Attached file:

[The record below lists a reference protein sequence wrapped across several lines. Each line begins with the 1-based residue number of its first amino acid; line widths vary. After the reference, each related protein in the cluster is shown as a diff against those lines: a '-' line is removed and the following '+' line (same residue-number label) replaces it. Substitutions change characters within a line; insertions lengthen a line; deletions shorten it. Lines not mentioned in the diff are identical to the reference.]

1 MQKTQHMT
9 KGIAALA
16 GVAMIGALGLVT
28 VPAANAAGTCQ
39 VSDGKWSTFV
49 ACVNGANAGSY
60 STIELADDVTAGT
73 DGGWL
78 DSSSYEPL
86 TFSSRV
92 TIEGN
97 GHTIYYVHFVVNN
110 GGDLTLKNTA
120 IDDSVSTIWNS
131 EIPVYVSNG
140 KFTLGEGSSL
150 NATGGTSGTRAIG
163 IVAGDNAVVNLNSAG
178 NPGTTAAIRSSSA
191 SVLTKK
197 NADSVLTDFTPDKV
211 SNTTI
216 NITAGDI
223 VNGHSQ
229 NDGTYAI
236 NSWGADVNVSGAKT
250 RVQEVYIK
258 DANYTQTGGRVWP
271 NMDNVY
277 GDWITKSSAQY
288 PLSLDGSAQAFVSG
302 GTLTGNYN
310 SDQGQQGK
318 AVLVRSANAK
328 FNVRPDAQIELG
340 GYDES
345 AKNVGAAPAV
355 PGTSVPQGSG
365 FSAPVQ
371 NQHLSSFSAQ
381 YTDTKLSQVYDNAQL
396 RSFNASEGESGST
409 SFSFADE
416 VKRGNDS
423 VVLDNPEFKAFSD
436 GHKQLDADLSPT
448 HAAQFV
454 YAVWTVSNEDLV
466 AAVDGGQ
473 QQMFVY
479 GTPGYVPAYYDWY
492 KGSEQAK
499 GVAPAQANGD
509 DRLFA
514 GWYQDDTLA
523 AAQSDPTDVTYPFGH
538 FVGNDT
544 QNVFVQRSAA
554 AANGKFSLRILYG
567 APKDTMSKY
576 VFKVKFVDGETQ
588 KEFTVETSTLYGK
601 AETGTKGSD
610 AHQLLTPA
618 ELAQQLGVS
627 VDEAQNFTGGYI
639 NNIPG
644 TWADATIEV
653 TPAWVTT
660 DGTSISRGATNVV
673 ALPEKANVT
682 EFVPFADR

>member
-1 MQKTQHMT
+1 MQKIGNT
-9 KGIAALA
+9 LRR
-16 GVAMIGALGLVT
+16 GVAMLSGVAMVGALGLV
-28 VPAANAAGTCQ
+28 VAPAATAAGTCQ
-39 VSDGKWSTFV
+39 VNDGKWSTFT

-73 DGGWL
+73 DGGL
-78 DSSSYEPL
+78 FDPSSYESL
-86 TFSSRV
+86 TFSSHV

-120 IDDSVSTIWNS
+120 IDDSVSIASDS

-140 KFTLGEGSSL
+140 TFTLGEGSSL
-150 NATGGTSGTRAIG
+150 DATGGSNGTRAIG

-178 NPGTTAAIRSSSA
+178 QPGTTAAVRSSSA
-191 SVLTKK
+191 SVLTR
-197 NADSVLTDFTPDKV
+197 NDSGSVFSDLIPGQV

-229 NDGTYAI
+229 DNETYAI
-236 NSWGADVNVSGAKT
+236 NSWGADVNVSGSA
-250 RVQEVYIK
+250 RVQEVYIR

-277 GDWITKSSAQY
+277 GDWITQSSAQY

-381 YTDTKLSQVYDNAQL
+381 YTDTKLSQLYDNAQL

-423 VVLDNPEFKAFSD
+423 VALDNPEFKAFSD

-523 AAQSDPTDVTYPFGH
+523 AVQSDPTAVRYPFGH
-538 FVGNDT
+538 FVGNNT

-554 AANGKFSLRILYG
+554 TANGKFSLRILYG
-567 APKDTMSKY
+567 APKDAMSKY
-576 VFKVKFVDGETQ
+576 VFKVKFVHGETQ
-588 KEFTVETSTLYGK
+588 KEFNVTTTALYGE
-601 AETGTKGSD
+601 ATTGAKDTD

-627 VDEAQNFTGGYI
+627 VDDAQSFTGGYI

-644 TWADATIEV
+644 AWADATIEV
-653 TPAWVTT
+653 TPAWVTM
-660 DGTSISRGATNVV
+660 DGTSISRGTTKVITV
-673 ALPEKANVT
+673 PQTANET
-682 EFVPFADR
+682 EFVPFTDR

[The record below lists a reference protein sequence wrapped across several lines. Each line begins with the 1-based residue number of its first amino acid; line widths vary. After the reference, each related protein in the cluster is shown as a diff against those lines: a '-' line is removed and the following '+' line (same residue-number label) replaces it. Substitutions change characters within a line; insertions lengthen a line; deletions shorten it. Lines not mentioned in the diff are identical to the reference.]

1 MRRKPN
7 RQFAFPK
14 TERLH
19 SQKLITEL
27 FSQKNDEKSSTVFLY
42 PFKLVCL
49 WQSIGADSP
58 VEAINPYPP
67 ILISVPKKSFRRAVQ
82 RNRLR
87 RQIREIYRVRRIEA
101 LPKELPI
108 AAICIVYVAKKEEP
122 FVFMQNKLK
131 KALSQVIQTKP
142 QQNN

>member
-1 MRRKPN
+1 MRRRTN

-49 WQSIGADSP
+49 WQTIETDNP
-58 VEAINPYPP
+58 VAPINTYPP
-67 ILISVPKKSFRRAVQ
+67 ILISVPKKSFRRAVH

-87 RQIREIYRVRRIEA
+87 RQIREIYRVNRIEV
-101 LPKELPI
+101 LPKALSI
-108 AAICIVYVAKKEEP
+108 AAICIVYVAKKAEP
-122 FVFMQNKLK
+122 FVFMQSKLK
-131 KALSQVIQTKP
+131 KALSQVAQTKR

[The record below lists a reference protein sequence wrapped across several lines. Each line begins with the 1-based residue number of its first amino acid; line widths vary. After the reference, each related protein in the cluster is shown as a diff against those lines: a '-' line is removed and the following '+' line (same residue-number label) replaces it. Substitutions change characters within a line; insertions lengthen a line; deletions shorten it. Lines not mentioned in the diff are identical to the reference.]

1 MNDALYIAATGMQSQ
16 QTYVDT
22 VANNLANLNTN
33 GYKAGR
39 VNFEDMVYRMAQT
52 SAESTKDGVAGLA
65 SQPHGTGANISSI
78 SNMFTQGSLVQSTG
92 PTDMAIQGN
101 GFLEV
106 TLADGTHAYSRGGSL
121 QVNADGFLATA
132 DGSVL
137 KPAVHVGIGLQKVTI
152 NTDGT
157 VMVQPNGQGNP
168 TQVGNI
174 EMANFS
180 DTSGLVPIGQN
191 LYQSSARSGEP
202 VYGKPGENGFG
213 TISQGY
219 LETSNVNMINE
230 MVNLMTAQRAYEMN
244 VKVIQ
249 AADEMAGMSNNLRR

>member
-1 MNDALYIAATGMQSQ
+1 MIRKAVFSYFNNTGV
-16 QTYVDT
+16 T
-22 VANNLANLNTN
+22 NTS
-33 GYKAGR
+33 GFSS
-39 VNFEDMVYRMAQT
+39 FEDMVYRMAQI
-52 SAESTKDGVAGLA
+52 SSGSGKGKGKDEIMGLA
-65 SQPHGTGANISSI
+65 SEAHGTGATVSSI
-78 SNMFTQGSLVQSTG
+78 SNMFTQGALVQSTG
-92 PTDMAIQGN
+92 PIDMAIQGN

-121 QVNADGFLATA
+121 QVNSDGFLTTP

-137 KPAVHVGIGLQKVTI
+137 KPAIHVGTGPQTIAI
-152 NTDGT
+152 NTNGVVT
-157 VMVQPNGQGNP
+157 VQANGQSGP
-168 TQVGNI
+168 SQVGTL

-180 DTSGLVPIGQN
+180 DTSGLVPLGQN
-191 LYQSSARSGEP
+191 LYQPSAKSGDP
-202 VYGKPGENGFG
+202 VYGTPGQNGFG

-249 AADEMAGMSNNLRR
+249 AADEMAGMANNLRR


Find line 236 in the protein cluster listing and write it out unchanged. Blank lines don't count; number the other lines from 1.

+191 LYQPSAKSGDP